Second, if these New Deal Democrats could look beyond the United States, what is their plan for getting China to burn less coal? Wag our collective fingers at them? Negotiate some sort of meaningless "clean technology cooperation" agreement? The most important thing that can be done right now is to divert the People's Republic of China from its current path of development through coal-fired electricity generation. The best near-term hope of doing this is providing China with cheaper natural gas. Decades of environmental activism have not accomplished a tiny fraction of what hydraulic fracturing has done to finally topple coal from its perch as America's electricity fuel of choice. That is not something to get too giddy about right now -- the study released recently suggesting that natural gas leakage is contributing much more to greenhouse gas buildup than previously thought is very troubling. But that is a fixable problem -- the EPA could regulate those emissions, even without suffering the ignominy of having to go to Congress.

Third, building on that last point, EPA must, must, must clamp down on methane leakage. It must require oil extractors in North Dakota to capture methane. This can be more easily done if natural gas prices are high. It becomes more worthwhile (not completely worthwhile, absent regulation) for oil extractors to capture leaking methane, and it becomes more economically palatable to clamp down on leakage from the gas industry if it is turning a better profit. In fact, fast-tracking LNG terminal approvals might be very subtly politically coupled with some acquiescence from the gas industry to some sensible leakage and flaring regulations.

Now, let me beg out of saying anything about coal exports and oil exports. Coal exports have been on the agenda for years, and this past week Senator Lisa Murkowski opened up the prospect of lifting the U.S. crude oil export ban dating back to the 1970s. I can't really think of a purely economic reason and principled reason to oppose this, but I do. In the end, I am an environmental consequentialist. I think that sharing American coal and oil largess with China and others is a bad idea. Although some of the same arguments above could well apply to coal and gas, I believe that regulation under the Clean Air Act, including new greenhouse gas regulations on power plants and vehicle fuel efficiency standards, will help keep the expansion of coal and oil in check. This would not happen in China. So I say keep American oil and coal within its borders. I will not, however, invoke the disingenuous arguments that New Deal Democrats have put forth in opposing the export of natural gas. The U.S. should avoid exporting coal and oil just because it would defeat goals relating to climate change.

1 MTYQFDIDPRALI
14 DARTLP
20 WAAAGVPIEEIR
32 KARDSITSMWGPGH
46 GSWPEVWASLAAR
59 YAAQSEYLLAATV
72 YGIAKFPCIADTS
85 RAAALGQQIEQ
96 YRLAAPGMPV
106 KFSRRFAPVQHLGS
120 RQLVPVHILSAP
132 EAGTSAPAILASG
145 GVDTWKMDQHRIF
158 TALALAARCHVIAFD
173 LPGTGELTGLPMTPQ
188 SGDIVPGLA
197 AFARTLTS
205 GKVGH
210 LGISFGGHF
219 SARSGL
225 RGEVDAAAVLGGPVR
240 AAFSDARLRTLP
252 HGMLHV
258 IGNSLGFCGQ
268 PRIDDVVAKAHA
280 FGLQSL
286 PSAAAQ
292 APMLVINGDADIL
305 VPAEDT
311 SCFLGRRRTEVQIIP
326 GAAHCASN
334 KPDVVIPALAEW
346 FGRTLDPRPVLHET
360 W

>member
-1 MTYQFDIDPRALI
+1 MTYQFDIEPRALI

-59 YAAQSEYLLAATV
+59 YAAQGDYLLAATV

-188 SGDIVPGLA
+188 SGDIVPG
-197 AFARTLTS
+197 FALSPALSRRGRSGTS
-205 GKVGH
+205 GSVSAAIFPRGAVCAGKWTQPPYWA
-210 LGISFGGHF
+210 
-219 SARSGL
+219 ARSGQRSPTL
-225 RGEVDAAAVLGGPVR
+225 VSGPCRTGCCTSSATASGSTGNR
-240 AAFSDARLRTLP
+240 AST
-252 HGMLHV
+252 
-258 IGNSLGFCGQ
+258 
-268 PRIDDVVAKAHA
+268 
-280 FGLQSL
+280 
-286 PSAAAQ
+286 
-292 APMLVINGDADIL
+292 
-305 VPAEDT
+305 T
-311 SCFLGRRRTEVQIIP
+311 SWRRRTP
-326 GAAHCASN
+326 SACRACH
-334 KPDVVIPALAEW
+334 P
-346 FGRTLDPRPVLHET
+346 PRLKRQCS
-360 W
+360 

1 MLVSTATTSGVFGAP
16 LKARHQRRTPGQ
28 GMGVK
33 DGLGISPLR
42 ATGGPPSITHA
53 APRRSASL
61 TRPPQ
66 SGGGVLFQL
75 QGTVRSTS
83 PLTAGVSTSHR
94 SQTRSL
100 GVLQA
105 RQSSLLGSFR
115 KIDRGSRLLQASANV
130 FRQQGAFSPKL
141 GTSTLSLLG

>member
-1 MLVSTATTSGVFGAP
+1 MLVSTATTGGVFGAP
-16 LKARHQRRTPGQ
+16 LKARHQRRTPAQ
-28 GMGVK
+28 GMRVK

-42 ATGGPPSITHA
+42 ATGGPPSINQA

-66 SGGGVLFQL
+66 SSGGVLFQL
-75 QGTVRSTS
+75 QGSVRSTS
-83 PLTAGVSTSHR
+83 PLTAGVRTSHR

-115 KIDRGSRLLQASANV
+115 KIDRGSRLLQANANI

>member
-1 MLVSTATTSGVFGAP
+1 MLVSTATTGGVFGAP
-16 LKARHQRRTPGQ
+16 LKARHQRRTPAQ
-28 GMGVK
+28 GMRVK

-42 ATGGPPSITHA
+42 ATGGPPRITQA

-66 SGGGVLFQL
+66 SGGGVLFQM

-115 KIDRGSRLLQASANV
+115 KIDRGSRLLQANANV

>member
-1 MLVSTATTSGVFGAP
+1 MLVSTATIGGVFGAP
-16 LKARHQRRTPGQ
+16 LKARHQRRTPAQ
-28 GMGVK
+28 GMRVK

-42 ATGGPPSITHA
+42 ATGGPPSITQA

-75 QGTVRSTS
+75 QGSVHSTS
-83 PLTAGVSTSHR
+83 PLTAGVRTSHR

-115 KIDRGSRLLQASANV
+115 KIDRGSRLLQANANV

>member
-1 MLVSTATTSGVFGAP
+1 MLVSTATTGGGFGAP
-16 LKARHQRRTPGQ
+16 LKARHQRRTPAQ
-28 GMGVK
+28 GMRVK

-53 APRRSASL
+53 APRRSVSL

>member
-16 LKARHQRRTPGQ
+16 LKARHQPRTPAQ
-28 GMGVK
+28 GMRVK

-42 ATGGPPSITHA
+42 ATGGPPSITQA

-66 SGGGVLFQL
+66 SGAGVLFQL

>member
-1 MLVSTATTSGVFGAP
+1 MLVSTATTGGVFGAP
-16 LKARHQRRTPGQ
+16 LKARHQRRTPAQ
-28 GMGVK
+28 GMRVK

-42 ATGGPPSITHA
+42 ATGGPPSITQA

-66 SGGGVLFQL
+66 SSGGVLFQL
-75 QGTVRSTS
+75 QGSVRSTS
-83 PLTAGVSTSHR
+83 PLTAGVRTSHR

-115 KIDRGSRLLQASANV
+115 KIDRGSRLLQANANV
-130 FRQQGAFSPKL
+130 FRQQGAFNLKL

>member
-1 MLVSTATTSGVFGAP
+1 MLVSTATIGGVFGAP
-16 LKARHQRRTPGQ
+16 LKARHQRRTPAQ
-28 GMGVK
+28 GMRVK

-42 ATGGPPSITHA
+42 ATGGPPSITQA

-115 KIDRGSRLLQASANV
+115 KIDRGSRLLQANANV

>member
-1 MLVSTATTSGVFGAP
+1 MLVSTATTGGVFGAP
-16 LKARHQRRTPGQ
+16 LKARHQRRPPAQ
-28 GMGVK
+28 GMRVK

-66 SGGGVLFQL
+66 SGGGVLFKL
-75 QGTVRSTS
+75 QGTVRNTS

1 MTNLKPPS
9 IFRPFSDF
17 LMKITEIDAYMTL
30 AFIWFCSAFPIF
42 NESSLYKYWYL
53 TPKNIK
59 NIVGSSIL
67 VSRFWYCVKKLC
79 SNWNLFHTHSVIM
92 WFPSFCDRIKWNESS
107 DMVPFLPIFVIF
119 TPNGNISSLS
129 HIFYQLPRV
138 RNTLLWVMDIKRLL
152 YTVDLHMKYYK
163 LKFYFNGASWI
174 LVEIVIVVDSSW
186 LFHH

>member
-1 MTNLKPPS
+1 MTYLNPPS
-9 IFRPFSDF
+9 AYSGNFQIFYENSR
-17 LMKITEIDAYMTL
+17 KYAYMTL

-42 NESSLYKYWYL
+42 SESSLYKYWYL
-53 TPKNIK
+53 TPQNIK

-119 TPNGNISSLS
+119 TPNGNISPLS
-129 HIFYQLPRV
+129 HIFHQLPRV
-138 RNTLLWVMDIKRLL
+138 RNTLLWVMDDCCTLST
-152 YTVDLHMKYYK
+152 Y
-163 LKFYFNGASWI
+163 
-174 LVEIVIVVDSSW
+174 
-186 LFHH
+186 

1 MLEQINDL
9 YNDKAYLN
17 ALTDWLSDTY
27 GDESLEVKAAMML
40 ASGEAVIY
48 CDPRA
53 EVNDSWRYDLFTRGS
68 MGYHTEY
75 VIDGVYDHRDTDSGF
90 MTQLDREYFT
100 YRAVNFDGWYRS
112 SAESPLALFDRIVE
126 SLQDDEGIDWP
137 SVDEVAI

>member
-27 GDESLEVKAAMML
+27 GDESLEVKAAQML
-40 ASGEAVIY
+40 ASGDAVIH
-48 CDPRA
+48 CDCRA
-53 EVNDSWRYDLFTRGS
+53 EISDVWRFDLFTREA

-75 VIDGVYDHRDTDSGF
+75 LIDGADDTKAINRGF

Sunday, 24 November 2013

Carbon Tax Revenues and Fiscal Multipliers

Resources for the Future issued a report this summer, Deficit Reduction and Carbon Taxes: Budgetary, Economic, and Distributional Impacts. In it, they analyze four revenue-neutral carbon tax proposals: using carbon tax revenues to: (1) reduce capital taxes, including corporate income and personal income for capital investments, (2) reduce personal income taxes and social security taxes, (3) reduce sales taxes, and (4) provide a lump-sum distribution to every adult. They model the effects of each of these separately, and graph the path of the effect of the program on GDP over time, and also, somewhat uniquely, the intergenerational effects of each of the policies, i.e., the effect of each of the four programs on each cohort of people by birth year, reaching out to look at economic effects on the unborn. They then compare each of these with some deficit-reduction proposals, i.e, proposals in which carbon tax revenues simply enter the U.S. Treasury to pay down the national debt.

It is a critically important discussion to have, even if it is politically taboo to even consider a carbon tax that does not somehow recycle revenues. My interest in this blog post, however, is to raise questions about the four revenue-neutral proposals. The conventional wisdom, borne out by this report, is that in terms of effect on GDP, the proposals descend in effectiveness from 1 (capital taxes) down to 4 (annual lump sum distribution to every adult). In terms of trying to reverse the regressive impact of carbon taxes (yes, I am talking about redistribution, that dirty word!), it goes the other way, with 4 going the furthest to not only ease the impact on the poor, but make them better off, and 1 being the most regressive, and in fact making a carbon tax even more regressive.